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Wounded Teen Dies Day After Police Shots Ended Hostage Incident

December 4, 1985

CONCORD, N.H. (AP) _ A 16-year-old dropout who was shot by police after he took two students hostage at Concord High School died at a hospital Wednesday.

Louis Cartier died of head and chest wounds and an autopsy is planned, the state attorney general’s office said.

Cartier, described as a loner who had been teased by classmates because of his appearance and clothing, walked into the school Tuesday morning with a shotgun and ammunition, encountered an assistant principal after roaming the halls briefly, then took two boys hostage.

One escaped by promising to get Cartier a ride, and the other jumped out a window when the shooting started.

Officers fired when Cartier aimed the shotgun at a teacher who was trying to talk him into surrendering.

Neither hostage was hurt. One police officer was hit in the chin by buckshot.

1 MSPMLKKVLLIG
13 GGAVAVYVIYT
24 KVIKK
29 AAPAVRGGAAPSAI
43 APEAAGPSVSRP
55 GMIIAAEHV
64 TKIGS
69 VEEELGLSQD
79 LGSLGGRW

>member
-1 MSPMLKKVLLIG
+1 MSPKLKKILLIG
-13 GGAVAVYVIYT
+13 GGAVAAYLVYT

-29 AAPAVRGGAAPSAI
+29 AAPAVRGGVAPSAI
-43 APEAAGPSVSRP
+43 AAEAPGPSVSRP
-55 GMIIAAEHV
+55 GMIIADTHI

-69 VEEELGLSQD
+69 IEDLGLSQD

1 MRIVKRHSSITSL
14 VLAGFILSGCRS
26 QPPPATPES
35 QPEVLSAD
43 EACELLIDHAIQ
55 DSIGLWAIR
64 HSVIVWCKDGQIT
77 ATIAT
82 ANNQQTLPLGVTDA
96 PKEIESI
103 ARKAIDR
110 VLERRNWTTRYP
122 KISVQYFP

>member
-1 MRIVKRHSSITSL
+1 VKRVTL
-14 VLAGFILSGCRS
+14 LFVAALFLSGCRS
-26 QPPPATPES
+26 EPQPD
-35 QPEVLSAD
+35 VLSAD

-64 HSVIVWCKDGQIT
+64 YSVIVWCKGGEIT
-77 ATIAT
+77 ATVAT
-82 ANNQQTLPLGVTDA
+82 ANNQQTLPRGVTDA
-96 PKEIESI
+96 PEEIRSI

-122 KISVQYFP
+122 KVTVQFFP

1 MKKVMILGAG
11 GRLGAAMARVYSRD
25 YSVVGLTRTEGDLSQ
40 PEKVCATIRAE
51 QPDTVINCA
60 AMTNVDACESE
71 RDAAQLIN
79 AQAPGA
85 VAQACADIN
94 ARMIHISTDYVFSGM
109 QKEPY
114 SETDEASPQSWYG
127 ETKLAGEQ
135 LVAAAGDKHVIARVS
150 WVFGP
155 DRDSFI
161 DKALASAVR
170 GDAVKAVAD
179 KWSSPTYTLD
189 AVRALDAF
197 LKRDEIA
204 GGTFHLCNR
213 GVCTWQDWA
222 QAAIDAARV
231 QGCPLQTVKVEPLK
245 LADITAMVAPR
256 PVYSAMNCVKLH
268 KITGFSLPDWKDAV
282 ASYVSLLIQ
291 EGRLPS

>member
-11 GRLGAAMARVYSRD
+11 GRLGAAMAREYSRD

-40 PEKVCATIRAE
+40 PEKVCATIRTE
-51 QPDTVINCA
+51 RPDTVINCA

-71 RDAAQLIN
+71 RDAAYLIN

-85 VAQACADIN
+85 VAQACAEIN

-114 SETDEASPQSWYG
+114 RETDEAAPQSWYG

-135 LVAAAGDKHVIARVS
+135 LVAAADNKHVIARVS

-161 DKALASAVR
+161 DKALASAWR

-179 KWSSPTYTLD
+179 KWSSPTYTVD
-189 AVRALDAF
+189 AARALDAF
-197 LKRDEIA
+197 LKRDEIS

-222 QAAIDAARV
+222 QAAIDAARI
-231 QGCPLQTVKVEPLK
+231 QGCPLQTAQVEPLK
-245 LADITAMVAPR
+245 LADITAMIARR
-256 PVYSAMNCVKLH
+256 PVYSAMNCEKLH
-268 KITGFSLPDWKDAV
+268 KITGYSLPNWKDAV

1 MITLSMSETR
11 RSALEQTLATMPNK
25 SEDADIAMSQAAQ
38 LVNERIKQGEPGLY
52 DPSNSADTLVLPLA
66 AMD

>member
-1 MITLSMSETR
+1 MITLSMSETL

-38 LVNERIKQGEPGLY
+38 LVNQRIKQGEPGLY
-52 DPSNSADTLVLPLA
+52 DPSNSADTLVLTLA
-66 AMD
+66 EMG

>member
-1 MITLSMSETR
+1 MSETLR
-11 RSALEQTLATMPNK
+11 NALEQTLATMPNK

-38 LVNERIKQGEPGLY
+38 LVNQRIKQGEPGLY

John Dukette, a 16-year-old neighbor and close friend of Cartier, said they fooled around with guns from Cartier’s father’s gun collection at the Cartier home the night before the shooting.

He said they took out some guns and ″sort of aimed them.″

About 1,200 students began school Wednesday with an assembly where school officials explained what happened, and discussed counseling for students troubled by the incident.

Students talked about the shooting in class and were encouraged to seek the help from 14 counselors and psychologists at the school for the day.

″Some of you may feel nothing or may show inappropriate humor,″ guidance director Julie Burnham told the students. ″Be accepting of others’ reactions to this and don’t blow things out of proportion.″

Cartier’s motive remained a mystery.

″It is really hard to figure out,″ said Edward Zehnder, Cartier’s guidance counselor. ″I am honestly pounding my head. I talked to him quite a lot. He came in two weeks ago. All (Tuesday) night I was asking myself why. I don’t think anyone knows the reasons.

″The kid standing there with a shotgun pointed at two hostages wasn’t the Louis I knew,″ said Zehnder. ″He was quiet and reserved, and had no tendency to violence and aggressive behavior.″

He said Cartier could have been upset about his girlfriend moving away, but also had problems with ″his life, his job - he was turned off by school.″

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